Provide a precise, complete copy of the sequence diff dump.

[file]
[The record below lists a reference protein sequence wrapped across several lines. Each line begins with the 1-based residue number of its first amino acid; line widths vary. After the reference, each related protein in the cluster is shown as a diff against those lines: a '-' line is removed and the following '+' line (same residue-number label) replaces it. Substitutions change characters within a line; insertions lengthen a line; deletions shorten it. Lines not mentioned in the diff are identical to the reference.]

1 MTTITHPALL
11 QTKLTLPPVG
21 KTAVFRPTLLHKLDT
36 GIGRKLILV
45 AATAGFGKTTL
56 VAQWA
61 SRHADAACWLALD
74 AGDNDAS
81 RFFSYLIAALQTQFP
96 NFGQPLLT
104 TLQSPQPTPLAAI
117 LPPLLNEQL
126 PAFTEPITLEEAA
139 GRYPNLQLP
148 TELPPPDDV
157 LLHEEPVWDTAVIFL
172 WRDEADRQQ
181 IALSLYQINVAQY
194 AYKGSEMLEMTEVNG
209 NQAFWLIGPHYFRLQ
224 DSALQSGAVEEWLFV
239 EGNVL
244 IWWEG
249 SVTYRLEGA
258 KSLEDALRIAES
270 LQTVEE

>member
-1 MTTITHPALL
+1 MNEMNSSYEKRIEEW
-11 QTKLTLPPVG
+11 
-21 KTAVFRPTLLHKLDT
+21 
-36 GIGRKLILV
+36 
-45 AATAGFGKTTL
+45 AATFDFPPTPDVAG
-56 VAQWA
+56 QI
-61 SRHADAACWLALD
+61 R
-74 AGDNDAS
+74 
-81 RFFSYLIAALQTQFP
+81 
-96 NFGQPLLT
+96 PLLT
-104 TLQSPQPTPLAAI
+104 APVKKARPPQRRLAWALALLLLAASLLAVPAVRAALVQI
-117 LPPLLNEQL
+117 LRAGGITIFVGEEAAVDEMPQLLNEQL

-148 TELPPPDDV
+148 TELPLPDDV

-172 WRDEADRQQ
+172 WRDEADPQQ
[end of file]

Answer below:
[The record below lists a reference protein sequence wrapped across several lines. Each line begins with the 1-based residue number of its first amino acid; line widths vary. After the reference, each related protein in the cluster is shown as a diff against those lines: a '-' line is removed and the following '+' line (same residue-number label) replaces it. Substitutions change characters within a line; insertions lengthen a line; deletions shorten it. Lines not mentioned in the diff are identical to the reference.]

1 MTTITHPALL
11 QTKLTLPPVG
21 KTAVFRPTLLHKLDT
36 GIGRKLILV
45 AATAGFGKTTL
56 VAQWA
61 SRHADAACWLALD
74 AGDNDAS
81 RFFSYLIAALQTQFP
96 NFGQPLLT
104 TLQSPQPTPLAAI
117 LPPLLNEQL
126 PAFTEPITLEEAA
139 GRYPNLQLP
148 TELPPPDDV
157 LLHEEPVWDTAVIFL
172 WRDEADRQQ
181 IALSLYQINVAQY
194 AYKGSEMLEMTEVNG
209 NQAFWLIGPHYFRLQ
224 DSALQSGAVEEWLFV
239 EGNVL
244 IWWEG
249 SVTYRLEGA
258 KSLEDALRIAES
270 LQTVEE

>member
-1 MTTITHPALL
+1 MNEMNSSYEKRIEEW
-11 QTKLTLPPVG
+11 
-21 KTAVFRPTLLHKLDT
+21 
-36 GIGRKLILV
+36 
-45 AATAGFGKTTL
+45 AATFDFPPTPDVAG
-56 VAQWA
+56 QI
-61 SRHADAACWLALD
+61 R
-74 AGDNDAS
+74 
-81 RFFSYLIAALQTQFP
+81 
-96 NFGQPLLT
+96 PLLT
-104 TLQSPQPTPLAAI
+104 APVKKARPPQRRLAWALALLLLAASLLAVPAVRAALVQI
-117 LPPLLNEQL
+117 LRAGGITIFVGEEAAVDEMPQLLNEQL

-148 TELPPPDDV
+148 TELPLPDDV

-172 WRDEADRQQ
+172 WRDEADPQQ